Eight-year-old Aryanna Schneeberg was playing in her backyard when she was struck in the back with an arrow. A neighbor was attempting to shoot a squirrel, but his weapon missed its intended target and instead penetrated the child’s lung, spleen, stomach, and liver. She bears the scars that come with surviving such an injury. We ought to think of Aryanna every time we hear a preacher explaining the Greek word for sin, hamartia, as “missing the mark.”

Like most pulpit clichés, this one points to something that’s partly right. The problem, though, is that most Western Christians’ imaginations, shaped by Robin Hood, exceed their actual experience with archery. We think of a bucolic setting where we are shooting our arrows toward a target on a bale of hay. The metaphor is almost comforting: We see ourselves not as criminals or rebels but as being off our game now and then. We reach into our quiver for one more chance to get it right.

That’s not how the Bible describes sin. The Bible says sin is lawlessness (1 John 3:4). When it categorizes sins, it consistently does so in terms that imply both perpetrators and victims: enmity, dissension, oppression of orphans and widows, adultery, covetousness.

In that light, sin is less like target practice on some isolated piece of countryside and more like loosing arrows on a city sidewalk in the midst of a pressing crowd. All around us are bodies, writhing or dead, struck down by our errant arrows.

In a sermon on sin, a preacher might also quote the Puritan John Owen: “Be killing sin or it will be killing you.” That’s true too. And yet it doesn’t quite say enough: Our sin might also be killing those around us. “The wages of sin is death,” the Bible tells us (Rom. 6:23). That death might not simply be one’s own, but also one’s neighbors.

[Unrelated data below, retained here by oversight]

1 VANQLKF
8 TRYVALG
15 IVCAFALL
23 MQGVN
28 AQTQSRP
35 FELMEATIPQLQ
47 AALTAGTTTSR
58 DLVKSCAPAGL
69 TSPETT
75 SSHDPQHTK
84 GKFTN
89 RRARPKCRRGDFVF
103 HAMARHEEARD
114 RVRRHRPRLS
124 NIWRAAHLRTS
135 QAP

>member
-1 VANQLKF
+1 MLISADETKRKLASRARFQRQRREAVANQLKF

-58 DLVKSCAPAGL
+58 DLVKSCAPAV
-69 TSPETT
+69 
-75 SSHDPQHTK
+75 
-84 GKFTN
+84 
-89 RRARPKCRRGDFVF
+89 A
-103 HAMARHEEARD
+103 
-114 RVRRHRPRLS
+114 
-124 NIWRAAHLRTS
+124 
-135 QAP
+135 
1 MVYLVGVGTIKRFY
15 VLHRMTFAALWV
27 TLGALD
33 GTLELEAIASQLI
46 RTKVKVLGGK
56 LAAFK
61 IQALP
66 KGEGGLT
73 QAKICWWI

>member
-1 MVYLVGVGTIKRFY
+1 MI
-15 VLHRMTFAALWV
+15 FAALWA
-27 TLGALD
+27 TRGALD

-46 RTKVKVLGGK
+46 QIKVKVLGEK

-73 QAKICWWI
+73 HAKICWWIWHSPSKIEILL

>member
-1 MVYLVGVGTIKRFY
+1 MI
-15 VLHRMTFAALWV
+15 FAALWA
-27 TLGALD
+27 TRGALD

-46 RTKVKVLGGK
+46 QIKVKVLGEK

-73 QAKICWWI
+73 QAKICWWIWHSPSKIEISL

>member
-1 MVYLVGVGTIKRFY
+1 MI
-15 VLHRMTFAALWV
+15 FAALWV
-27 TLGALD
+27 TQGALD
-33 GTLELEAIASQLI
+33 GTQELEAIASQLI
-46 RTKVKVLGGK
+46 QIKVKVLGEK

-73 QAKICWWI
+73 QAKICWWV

The Book of Revelation is a circular letter to very different churches. Some of those congregations were actively persecuted by Rome, and some were comfortable with and capitulated to Rome. The particular sins and temptations differ, but the promise is the same: God will judge. The rest of the book shows how that judgment falls on the world, depicted as Babylon. But it starts with the church. And the question for God’s people is whether we will be a preview of Babylon or the New Jerusalem.

One reason the Apocalypse seems so foreign to so many is the often-cryptic imagery—a beast emerges from the sea, a prostitute sits on seven hills (13:1; 17:9). Yet at its most mysterious, does this book not describe the dilemmas faced by all of us right now?

Rome—the city of seven hills—is at the time the opulent, rich, idolatrous city that rides on a monstrous, powerful beast—a vast, subjugating empire. The beast controls with fear of suffering. The prostitute controls with seductions of luxury and comfort. The beast says, Join with me and I will give you access to power. The prostitute says, Join with me and I will give you access to pleasure. Behind all of that, though, is a counterfeit. The beast is an attempted mimicry of the Lamb who is wounded, overcomes, and marks out a people for himself. Babylon is a distortion of the kingdom of God.

It is not just literal empires that can become beastly. Ministries can too. We can think we are pointing to the Lamb when we are just replaying the ways of the beast. We can think we are serving the kingdom when we are really just building Babylons that will fall in a single hour (Rev. 17:12).

What we should identify and uproot is not just one single idol—sexual iconoclasm or white supremacy or Christian nationalism or religious syncretism or just old-fashioned envy, rivalry, and greed—but all of them. We should not divide ourselves between those who justify certain “personal” sins and those who justify certain “social” sins.

Do we really believe that our sin really hurts people? Do we believe that our ministries can, and have, really hurt people? If so, let’s remember what makes us “evangelical” in the first place. We are those who say to the world, and to ourselves, not simply “Believe the Good News” but “Repent and believe the Good News.”

God is a God of grace, a God who forgives us sinners through the blood of his Son. But he is also a God of judgment—one who can tell the difference between Jerusalem and Babylon, between a lamb and a beast. In this time of unveilings, we should listen to what the Spirit is saying to the churches, even when our metaphors miss the mark.

Ted Olsen is executive editor at CT.

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